- Eleanor Samarasekera, research fellow1,
- Laura Sawyer, senior health economist1,
- Jill Parnham, operations director1,
- Catherine H Smith, consultant dermatologist and senior lecturer2
- on behalf of the Guideline Development Group
- 1National Clinical Guideline Centre, Royal College of Physicians of London, London NW1 4LE, UK
- 2St John’s Institute of Dermatology, Guy’s and St Thomas’ NHS Foundation Trust, London SE1 7EH, UK
- Correspondence to: C H Smith
Psoriasis is a common inflammatory skin condition affecting about 1.3–2.2% of the UK population1 and may be associated with psoriatic arthritis.2 People with psoriasis, especially those with severe disease, are also at increased risk of cardiovascular disease,3 diabetes,4 and depression.5 Psoriasis may result in functional, psychological, and social morbidity, even in people with minimal involvement (less than the equivalent of three palm areas). However, doctors, including dermatologists, often fail to appreciate the extent of this disability,6 and many people with psoriasis are dissatisfied with their treatment.6 Yet, highly effective and cost effective treatments are available, and improving outcomes therefore requires better assessment and management of psoriasis, including its impact on a patient’s wellbeing, by healthcare professionals. This article summarises the most recent recommendations from the National Institute for Health and Clinical Excellence (NICE) on the management of psoriasis.7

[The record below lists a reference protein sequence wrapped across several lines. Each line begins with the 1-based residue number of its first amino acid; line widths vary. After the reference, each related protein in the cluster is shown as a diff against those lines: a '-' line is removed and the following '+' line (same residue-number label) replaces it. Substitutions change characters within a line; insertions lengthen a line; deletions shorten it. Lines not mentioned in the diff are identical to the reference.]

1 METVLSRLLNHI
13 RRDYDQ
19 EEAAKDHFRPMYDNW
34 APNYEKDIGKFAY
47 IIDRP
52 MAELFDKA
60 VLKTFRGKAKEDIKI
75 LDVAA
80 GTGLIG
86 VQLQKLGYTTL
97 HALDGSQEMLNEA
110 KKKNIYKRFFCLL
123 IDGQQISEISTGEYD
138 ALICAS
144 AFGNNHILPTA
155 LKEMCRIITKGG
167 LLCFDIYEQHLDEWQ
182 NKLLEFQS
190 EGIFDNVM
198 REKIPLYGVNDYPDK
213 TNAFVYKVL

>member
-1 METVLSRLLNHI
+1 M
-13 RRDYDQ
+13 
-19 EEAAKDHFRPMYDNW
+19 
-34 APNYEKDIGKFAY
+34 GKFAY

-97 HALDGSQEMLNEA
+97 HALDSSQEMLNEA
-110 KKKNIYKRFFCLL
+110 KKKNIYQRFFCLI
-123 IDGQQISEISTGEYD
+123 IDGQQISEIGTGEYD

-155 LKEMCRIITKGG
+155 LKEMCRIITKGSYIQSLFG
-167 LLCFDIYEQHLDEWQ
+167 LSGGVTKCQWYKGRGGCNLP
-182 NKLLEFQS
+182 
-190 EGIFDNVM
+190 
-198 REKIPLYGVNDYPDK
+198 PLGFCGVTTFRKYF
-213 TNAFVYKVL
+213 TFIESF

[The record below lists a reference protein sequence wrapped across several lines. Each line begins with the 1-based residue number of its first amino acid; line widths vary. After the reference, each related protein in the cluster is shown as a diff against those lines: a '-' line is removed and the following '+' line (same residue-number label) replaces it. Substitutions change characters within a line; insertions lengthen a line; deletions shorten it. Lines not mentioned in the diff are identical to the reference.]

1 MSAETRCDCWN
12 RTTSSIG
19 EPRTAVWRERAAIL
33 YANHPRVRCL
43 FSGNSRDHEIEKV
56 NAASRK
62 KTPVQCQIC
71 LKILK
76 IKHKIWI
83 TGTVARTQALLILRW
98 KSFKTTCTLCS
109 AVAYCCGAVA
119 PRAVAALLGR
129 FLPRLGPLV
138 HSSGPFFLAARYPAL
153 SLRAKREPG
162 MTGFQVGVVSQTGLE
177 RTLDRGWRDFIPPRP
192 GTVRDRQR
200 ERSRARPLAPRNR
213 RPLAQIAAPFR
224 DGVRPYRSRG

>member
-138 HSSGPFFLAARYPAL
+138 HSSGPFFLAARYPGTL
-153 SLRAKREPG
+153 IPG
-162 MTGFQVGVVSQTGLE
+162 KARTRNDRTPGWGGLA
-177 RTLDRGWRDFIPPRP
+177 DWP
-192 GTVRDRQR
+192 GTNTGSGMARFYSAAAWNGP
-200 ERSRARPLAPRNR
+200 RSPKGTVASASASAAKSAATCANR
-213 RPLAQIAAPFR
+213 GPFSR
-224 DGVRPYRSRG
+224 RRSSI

NICE recommendations are based on systematic reviews of the best available evidence and explicit consideration of cost effectiveness. When minimal evidence is available, recommendations are based on the Guideline Development Group’s experience and opinion of what constitutes good practice. Evidence levels for the recommendations are given in italic in square brackets.
Principles of care
Provide a single point of contact for people with all types of psoriasis (and their families or carers) to aid access to appropriate information and advice about the condition and the services available at each stage of the care pathway.
[Based on the experience and opinion of the Guideline Development Group (GDG)]
Assessment of disease severity and impact, and when to refer for specialist care
Assess the severity and impact of any type of psoriasis:
-At first presentation
-Before referral for specialist advice and at each referral point in the treatment pathway
-To evaluate the efficacy of interventions.
[Based on the experience and opinion of the GDG]
When assessing the disease severity in any healthcare setting, …